The labour market worldwide has stabilised as employment growth has stagnated. More and more major companies have already announced layoffs, and the trend is likely to intensify. The already cash-strapped consumers are therefore in for tougher times.

Falling demand is already leading to price inflation at the factory door moderating. Furthermore, Freightos’s Global Container Freight Index, based on freight rates globally, is down by 77% from a high in September, last year.

Further downside is in the offing as the said Index is still 70% higher than the pre-Covid-levels, as the shipping industry is countering the fall with cuts in capacity.

Commodity prices are already under pressure. Metal prices as measured by the Economist Metals Index in dollars are down by 28% since March this year, but still about 17% higher than pre-Covid-levels.

The Goldman Sachs Commodity Index lost 23% from its high in March, but is still 40% higher than pre-Covid-levels due to the impact of the Ukraine-Russia conflict on food and gas prices.

The Economist Food Index and Nymex Gas futures are down by 21% and 33% from their highs in March, but still up by 37% and 150%, respectively, from pre-Covid- levels.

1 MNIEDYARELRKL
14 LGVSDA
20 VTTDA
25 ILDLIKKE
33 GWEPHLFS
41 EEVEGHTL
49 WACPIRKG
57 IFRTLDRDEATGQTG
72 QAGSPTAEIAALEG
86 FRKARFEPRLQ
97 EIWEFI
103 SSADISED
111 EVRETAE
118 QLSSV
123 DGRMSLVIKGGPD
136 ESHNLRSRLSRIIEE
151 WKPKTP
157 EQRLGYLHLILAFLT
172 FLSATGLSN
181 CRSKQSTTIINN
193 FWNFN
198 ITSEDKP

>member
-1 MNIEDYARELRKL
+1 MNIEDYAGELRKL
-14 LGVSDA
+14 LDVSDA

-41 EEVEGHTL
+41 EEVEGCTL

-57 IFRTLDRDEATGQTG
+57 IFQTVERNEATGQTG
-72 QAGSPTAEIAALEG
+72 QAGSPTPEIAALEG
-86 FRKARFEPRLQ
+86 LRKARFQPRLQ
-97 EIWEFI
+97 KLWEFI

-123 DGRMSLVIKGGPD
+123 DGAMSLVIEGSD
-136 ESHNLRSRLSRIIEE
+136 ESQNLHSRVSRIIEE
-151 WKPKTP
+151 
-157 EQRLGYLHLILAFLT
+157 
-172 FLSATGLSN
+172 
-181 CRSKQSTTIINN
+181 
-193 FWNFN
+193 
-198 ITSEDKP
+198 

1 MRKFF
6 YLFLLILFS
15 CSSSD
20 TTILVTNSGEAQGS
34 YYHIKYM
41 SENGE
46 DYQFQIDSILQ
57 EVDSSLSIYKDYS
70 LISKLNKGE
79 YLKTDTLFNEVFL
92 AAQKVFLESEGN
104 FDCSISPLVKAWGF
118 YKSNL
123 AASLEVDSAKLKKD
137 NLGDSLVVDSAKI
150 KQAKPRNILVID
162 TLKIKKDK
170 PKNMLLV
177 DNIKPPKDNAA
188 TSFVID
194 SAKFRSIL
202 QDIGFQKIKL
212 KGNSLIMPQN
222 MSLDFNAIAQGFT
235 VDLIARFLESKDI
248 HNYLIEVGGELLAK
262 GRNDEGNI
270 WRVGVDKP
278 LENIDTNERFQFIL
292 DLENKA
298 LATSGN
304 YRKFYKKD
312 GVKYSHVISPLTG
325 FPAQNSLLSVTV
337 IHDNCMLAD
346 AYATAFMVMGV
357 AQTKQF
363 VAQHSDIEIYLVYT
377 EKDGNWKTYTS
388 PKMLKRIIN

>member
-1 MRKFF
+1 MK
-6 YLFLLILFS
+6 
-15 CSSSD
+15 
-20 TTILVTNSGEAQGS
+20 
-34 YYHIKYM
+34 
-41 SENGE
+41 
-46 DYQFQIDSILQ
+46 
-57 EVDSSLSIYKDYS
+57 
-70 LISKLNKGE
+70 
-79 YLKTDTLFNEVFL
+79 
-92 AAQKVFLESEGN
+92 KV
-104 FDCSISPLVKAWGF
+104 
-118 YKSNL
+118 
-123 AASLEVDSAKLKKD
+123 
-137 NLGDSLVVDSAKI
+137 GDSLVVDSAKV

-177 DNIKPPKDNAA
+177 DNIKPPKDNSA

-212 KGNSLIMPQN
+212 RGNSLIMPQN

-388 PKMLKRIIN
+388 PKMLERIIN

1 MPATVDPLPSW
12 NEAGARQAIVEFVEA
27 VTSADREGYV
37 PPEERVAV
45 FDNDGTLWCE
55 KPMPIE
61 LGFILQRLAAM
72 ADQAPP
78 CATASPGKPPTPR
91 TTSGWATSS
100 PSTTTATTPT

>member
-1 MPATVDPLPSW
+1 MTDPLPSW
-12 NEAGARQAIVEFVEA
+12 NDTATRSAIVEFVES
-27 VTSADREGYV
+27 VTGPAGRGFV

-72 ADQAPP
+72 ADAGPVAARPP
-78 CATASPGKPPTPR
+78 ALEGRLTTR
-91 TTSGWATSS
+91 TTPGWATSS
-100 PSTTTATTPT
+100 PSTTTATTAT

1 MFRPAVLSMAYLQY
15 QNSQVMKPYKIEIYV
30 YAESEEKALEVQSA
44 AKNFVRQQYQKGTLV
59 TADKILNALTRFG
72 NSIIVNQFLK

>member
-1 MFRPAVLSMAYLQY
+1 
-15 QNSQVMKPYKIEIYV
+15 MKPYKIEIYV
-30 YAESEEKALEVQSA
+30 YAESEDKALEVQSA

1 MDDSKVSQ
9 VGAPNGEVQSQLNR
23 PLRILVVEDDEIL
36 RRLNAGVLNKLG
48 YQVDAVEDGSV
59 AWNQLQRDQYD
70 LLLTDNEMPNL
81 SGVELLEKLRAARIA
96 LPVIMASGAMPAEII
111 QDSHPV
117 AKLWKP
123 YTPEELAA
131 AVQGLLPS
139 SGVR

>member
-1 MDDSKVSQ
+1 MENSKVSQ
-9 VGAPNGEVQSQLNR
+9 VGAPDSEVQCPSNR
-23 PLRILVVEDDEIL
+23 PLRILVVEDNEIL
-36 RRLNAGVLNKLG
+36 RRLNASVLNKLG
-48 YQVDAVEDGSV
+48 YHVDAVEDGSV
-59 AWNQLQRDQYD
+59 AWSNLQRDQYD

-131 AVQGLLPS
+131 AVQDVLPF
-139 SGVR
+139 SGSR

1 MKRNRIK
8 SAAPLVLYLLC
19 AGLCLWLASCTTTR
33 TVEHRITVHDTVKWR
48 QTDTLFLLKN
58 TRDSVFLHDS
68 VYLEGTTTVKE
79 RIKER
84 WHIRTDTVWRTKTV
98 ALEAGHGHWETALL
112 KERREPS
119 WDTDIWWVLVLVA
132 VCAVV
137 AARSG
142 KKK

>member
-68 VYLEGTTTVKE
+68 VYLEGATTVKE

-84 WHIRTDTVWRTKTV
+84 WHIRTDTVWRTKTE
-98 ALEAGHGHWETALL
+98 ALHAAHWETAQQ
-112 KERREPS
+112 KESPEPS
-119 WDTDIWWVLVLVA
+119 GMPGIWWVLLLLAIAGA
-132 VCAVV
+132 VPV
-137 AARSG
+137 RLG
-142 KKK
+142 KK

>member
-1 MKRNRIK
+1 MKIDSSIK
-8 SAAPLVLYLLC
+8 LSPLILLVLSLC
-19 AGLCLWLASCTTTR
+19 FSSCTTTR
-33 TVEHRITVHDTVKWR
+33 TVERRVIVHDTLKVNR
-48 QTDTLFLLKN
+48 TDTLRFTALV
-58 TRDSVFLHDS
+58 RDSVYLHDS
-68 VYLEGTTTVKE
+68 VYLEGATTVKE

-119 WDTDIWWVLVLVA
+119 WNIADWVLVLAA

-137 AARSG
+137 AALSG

Against this backdrop, it is unsurprising that central banks worldwide have suddenly become more dovish and have started to steer away from outsized rate hikes.

I am of the opinion that the peak in the tightening cycle is closer than what most analysts and commentators think, as the central banks will want to avoid an overkill of their economies.

With the conflict in Ukraine raging on, rates will probably remain elevated for longer as upside inflation shocks persist.

Going back to 2009, history has shown that at best equities perform in line with bonds during downswings whether it be slower growth or recession. Equities start to outperform when indicators such as the PMIs start to gain momentum.

The current food and gas crisis caused by the geopolitical situation in Eastern Europe, however, reminds me of the fallout of the oil crises in 1973 and 1979 that triggered economic recessions worldwide.

Those of us who were in the markets in the early 1980s will never forget the expensive lessons learned during the 1981-1982 recession.

The US stock market, as measured by the S&P Composite Index, contracted by 17% from when the US recession started to when the recession ended. In comparison, the market yield on US Treasury Securities at 10-Year Constant Maturity traded in a tight range between 13.5% and 15%.

“This time it’s different” could turn out to be the most expensive phrase. Only time will tell during and after the event.

From the global yield curve, depicted by 10-year government bond yields and corresponding sovereign credit ratings, it is evident that emerging market bonds such as Brazil, Mexico and South Africa offer significantly higher yields than mature market bonds.